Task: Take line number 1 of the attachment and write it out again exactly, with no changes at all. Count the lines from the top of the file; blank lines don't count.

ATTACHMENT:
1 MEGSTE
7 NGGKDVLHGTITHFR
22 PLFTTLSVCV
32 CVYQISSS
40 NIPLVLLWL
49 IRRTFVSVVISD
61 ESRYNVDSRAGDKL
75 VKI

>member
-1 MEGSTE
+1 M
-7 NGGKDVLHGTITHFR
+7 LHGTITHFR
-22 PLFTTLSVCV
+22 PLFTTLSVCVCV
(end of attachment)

1 MEGSTE